Teachers Struggle With Immigrant Pupil Influx

Teachers struggle with immigrant pupil influx

By Graeme Paton
Education Editor
The Telegraph
Last Updated: 1:55am GMT 22/03/2008

Schools are struggling to cope with an influx of thousands of immigrant children, teachers said yesterday.

They need more money to cater for the dozens of languages spoken by pupils from Eastern Europe, the Middle East and Africa, it was claimed.

Small primaries are under particular strain as teachers face classes in which a third of pupils speak English as a second language, said the Association of Teachers and Lecturers.

Addressing the union's annual conference in Torquay, staff said many pupils were bright, but failed to reach their potential as schools were unable to teach them properly.

The comments follow the publication of figures showing that children with English as their first language are in the minority in more than 1,300 schools. At 600 primaries and secondaries just a third are native English speakers.

In some parts of London, children from ethnic minority families account for more than nine in 10 school places. The disclosure has led to warnings that a rise in pupils who struggle to speak English has put excessive pressure on teachers and risks undermining standards.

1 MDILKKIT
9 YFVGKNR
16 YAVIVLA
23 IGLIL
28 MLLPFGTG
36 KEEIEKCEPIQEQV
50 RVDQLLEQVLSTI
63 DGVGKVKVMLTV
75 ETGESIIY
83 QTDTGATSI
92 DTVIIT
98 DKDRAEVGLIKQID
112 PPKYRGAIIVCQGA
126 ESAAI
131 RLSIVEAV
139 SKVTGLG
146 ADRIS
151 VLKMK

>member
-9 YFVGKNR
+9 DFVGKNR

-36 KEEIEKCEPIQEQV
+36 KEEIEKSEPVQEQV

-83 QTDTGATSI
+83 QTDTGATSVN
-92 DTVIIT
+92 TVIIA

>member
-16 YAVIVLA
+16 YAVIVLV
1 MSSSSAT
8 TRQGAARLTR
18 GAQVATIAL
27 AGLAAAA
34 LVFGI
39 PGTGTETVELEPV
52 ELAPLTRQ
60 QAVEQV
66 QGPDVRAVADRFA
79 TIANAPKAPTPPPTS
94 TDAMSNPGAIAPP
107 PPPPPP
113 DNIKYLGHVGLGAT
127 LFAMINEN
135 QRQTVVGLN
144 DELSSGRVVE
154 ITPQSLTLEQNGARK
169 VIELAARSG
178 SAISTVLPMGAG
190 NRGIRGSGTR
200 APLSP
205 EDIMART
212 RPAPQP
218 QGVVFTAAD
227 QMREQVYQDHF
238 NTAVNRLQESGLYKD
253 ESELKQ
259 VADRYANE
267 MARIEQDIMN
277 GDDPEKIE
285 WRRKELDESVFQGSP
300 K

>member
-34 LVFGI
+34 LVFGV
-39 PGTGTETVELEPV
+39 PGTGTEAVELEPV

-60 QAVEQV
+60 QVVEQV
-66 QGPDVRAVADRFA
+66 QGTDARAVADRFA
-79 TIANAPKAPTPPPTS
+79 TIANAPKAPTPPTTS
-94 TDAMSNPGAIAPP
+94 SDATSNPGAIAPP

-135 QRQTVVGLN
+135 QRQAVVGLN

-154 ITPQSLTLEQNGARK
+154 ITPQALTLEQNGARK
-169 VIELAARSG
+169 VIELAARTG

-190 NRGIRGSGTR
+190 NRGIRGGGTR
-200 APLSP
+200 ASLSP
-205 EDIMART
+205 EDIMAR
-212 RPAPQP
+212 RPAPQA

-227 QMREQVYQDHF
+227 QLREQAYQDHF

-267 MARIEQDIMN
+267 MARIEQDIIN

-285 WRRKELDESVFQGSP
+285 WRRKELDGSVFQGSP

Yesterday, the 160,000-strong ATL called for ministers to recognise the impact of immigration on schools.

Stephen Holmes, a teacher at Coundon Court School, Coventry, told the conference that schools struggled to find translators in up to 100 different languages.

“For many years the number of pupils in Coventry has been falling,” he said. “Like many other authorities we faced possible redundancies and school closures until the downward trend was reversed by the arrival of over 4,000 children of immigrant families in six years.” More than 3,000 children were placed in primary schools in the area, he said, with the majority in some of the most deprived schools.

“Day after day the elasticity of the teachers and support staff is tested as they plan and deliver lessons for groups with over a third of the children for whom English is a second language,” Mr Holmes said.

“It's about time we stopped hiding the problem behind classroom doors, challenged the Government's glib euphemisms and insisted that despite its complexity, the problem must not be ignored.”

David Kinnen, a teacher from President Kennedy School, Coventry, said that 10 students had been put in a science class, including one with special needs and nine who spoke English as a second language. “Was there any support in the classroom? No,” he said.

Earlier this month, it emerged that one primary school – Newbury Park in east London – was teaching children who speak more than 40 languages.